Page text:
2 - Body Fat Test - To pass a body fat test, it is recommended to lose excess body fat by increasing your cardio-vascular exercise. You may have to add 30-60 minutes of walking, jogging, biking, swimming, or other activity that increases your heart rate EVERYDAY. Check out the article on weight loss and dieting (fat loss) on this website.

3 - Agility Test - The Illinois Agility Test is a challenging 15-20 seconds test that requires the students to run fast, stop quickly, change directions, and move the body from a laying position to a running stride as quickly as possible. The course is 30 feet long and 15 feet wide. Place four cones 10 feet apart at the 7.5 ft. line and the first and fourth cone at the zero and 30 ft line. A picture is worth a 1000 words. agilitytest.jpg - 17639 Bytes

A great scores is 15 seconds or less. A not so good or failing scores is 18-20 seconds. The best way to prepare for this test is do it over and over again. Do 5-10 times every other day at the end of a regular workout is recommended.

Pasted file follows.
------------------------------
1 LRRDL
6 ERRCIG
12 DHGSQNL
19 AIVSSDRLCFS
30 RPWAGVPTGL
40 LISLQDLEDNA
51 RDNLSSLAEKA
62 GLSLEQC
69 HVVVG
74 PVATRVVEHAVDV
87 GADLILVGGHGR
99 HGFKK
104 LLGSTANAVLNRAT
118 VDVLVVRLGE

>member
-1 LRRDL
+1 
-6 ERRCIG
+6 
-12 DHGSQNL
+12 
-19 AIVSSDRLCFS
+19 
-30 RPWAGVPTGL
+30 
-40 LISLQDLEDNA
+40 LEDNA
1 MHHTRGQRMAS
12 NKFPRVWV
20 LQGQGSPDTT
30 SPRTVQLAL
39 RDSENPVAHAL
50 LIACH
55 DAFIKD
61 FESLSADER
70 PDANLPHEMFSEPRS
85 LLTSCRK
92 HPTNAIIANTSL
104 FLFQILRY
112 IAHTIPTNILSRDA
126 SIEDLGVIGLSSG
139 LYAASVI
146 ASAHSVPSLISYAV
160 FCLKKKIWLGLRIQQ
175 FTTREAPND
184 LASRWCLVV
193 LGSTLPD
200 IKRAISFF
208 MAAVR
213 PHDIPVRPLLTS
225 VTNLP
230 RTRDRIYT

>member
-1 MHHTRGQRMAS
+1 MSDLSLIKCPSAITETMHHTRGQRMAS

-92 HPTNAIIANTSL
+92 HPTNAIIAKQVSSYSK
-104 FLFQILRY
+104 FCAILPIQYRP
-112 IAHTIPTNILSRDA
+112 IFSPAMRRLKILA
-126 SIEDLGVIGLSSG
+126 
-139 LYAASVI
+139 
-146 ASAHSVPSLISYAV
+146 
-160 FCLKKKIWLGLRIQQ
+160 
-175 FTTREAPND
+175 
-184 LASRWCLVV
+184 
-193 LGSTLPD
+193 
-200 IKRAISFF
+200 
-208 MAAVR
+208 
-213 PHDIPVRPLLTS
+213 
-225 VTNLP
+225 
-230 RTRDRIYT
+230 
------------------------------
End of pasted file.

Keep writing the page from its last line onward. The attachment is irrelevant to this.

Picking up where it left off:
4 - Endurance Test - (1.5 mile run) - The 1.5 mile run is a standard endurance test by military and law enforcement alike. The best way to prepare for this test is to create a goal, divide that goal by 6. This will equal your 1/4 mile pace you should set for yourself. If that goal is 9:00, your 1/4 mile pace is a 1:30, or 3:00 1/2 mile or 6:00 mile pace. To reach this pace for 1.5 miles, try 1/4 mile repeats, 1/2 mile repeats, and mile repeats 3-5 days a week. The three mile track workout is a good option too. See Running Faster article.